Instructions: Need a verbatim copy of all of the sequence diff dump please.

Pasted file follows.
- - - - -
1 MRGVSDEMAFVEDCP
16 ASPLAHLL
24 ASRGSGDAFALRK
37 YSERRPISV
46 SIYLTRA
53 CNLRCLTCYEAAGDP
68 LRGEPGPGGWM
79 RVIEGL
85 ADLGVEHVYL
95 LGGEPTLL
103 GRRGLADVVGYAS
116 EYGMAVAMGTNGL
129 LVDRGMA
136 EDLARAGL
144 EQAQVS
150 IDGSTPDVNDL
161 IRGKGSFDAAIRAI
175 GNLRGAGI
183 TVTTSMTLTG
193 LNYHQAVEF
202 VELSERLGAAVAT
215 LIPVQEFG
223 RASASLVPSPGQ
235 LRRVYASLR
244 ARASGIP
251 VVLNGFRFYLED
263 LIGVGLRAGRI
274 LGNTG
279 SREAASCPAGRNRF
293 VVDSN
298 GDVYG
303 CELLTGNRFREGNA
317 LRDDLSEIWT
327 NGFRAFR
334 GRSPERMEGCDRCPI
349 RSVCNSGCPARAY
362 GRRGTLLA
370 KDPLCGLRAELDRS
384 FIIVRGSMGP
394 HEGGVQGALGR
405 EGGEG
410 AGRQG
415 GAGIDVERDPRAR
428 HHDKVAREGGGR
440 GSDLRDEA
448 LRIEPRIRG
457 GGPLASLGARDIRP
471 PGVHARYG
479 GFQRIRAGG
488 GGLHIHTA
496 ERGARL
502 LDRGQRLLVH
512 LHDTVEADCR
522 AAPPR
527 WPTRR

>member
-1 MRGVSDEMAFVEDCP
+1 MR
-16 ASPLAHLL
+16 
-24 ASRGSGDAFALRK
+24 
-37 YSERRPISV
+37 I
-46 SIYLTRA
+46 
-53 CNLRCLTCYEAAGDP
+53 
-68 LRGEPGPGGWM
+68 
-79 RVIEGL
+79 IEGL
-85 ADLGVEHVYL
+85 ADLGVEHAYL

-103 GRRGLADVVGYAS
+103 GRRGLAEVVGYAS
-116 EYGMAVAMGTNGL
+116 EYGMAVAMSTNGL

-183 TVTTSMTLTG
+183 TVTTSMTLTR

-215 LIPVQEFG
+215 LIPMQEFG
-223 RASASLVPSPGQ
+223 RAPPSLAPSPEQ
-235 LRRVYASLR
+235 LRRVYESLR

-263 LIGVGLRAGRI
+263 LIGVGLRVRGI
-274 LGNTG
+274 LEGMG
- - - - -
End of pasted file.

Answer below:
1 MRGVSDEMAFVEDCP
16 ASPLAHLL
24 ASRGSGDAFALRK
37 YSERRPISV
46 SIYLTRA
53 CNLRCLTCYEAAGDP
68 LRGEPGPGGWM
79 RVIEGL
85 ADLGVEHVYL
95 LGGEPTLL
103 GRRGLADVVGYAS
116 EYGMAVAMGTNGL
129 LVDRGMA
136 EDLARAGL
144 EQAQVS
150 IDGSTPDVNDL
161 IRGKGSFDAAIRAI
175 GNLRGAGI
183 TVTTSMTLTG
193 LNYHQAVEF
202 VELSERLGAAVAT
215 LIPVQEFG
223 RASASLVPSPGQ
235 LRRVYASLR
244 ARASGIP
251 VVLNGFRFYLED
263 LIGVGLRAGRI
274 LGNTG
279 SREAASCPAGRNRF
293 VVDSN
298 GDVYG
303 CELLTGNRFREGNA
317 LRDDLSEIWT
327 NGFRAFR
334 GRSPERMEGCDRCPI
349 RSVCNSGCPARAY
362 GRRGTLLA
370 KDPLCGLRAELDRS
384 FIIVRGSMGP
394 HEGGVQGALGR
405 EGGEG
410 AGRQG
415 GAGIDVERDPRAR
428 HHDKVAREGGGR
440 GSDLRDEA
448 LRIEPRIRG
457 GGPLASLGARDIRP
471 PGVHARYG
479 GFQRIRAGG
488 GGLHIHTA
496 ERGARL
502 LDRGQRLLVH
512 LHDTVEADCR
522 AAPPR
527 WPTRR

>member
-1 MRGVSDEMAFVEDCP
+1 MR
-16 ASPLAHLL
+16 
-24 ASRGSGDAFALRK
+24 
-37 YSERRPISV
+37 I
-46 SIYLTRA
+46 
-53 CNLRCLTCYEAAGDP
+53 
-68 LRGEPGPGGWM
+68 
-79 RVIEGL
+79 IEGL
-85 ADLGVEHVYL
+85 ADLGVEHAYL

-103 GRRGLADVVGYAS
+103 GRRGLAEVVGYAS
-116 EYGMAVAMGTNGL
+116 EYGMAVAMSTNGL

-183 TVTTSMTLTG
+183 TVTTSMTLTR

-215 LIPVQEFG
+215 LIPMQEFG
-223 RASASLVPSPGQ
+223 RAPPSLAPSPEQ
-235 LRRVYASLR
+235 LRRVYESLR

-263 LIGVGLRAGRI
+263 LIGVGLRVRGI
-274 LGNTG
+274 LEGMG